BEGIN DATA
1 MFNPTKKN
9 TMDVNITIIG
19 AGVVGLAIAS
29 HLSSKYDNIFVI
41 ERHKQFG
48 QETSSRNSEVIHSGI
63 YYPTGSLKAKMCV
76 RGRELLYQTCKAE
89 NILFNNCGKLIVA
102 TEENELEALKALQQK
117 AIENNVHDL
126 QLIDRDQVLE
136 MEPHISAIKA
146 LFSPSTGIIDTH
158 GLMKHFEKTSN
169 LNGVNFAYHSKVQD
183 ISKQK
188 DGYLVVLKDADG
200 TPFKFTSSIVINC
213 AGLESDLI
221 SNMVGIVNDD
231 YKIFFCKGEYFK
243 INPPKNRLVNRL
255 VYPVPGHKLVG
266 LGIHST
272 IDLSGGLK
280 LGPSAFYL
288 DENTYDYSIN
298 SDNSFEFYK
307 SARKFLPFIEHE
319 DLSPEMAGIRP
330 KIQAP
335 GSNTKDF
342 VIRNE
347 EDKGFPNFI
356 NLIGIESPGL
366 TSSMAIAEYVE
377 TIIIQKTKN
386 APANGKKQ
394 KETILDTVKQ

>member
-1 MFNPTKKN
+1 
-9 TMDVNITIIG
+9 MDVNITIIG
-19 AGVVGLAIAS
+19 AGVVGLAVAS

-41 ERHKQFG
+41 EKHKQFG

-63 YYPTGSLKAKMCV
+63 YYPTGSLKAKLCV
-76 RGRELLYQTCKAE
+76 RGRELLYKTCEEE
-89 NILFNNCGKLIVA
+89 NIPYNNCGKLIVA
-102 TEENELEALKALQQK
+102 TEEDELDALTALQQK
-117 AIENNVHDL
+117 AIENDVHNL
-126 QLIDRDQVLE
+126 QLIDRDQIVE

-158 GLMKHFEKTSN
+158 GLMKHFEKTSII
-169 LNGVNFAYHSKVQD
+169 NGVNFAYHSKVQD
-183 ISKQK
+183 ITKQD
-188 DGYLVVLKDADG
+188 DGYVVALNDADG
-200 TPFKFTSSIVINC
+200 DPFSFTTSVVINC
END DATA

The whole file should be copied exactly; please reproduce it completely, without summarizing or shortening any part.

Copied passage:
1 MFNPTKKN
9 TMDVNITIIG
19 AGVVGLAIAS
29 HLSSKYDNIFVI
41 ERHKQFG
48 QETSSRNSEVIHSGI
63 YYPTGSLKAKMCV
76 RGRELLYQTCKAE
89 NILFNNCGKLIVA
102 TEENELEALKALQQK
117 AIENNVHDL
126 QLIDRDQVLE
136 MEPHISAIKA
146 LFSPSTGIIDTH
158 GLMKHFEKTSN
169 LNGVNFAYHSKVQD
183 ISKQK
188 DGYLVVLKDADG
200 TPFKFTSSIVINC
213 AGLESDLI
221 SNMVGIVNDD
231 YKIFFCKGEYFK
243 INPPKNRLVNRL
255 VYPVPGHKLVG
266 LGIHST
272 IDLSGGLK
280 LGPSAFYL
288 DENTYDYSIN
298 SDNSFEFYK
307 SARKFLPFIEHE
319 DLSPEMAGIRP
330 KIQAP
335 GSNTKDF
342 VIRNE
347 EDKGFPNFI
356 NLIGIESPGL
366 TSSMAIAEYVE
377 TIIIQKTKN
386 APANGKKQ
394 KETILDTVKQ

>member
-1 MFNPTKKN
+1 
-9 TMDVNITIIG
+9 MDVNITIIG
-19 AGVVGLAIAS
+19 AGVVGLAVAS

-41 ERHKQFG
+41 EKHKQFG

-63 YYPTGSLKAKMCV
+63 YYPTGSLKAKLCV
-76 RGRELLYQTCKAE
+76 RGRELLYKTCEEE
-89 NILFNNCGKLIVA
+89 NIPYNNCGKLIVA
-102 TEENELEALKALQQK
+102 TEEDELDALTALQQK
-117 AIENNVHDL
+117 AIENDVHNL
-126 QLIDRDQVLE
+126 QLIDRDQIVE

-158 GLMKHFEKTSN
+158 GLMKHFEKTSII
-169 LNGVNFAYHSKVQD
+169 NGVNFAYHSKVQD
-183 ISKQK
+183 ITKQD
-188 DGYLVVLKDADG
+188 DGYVVALNDADG
-200 TPFKFTSSIVINC
+200 DPFSFTTSVVINC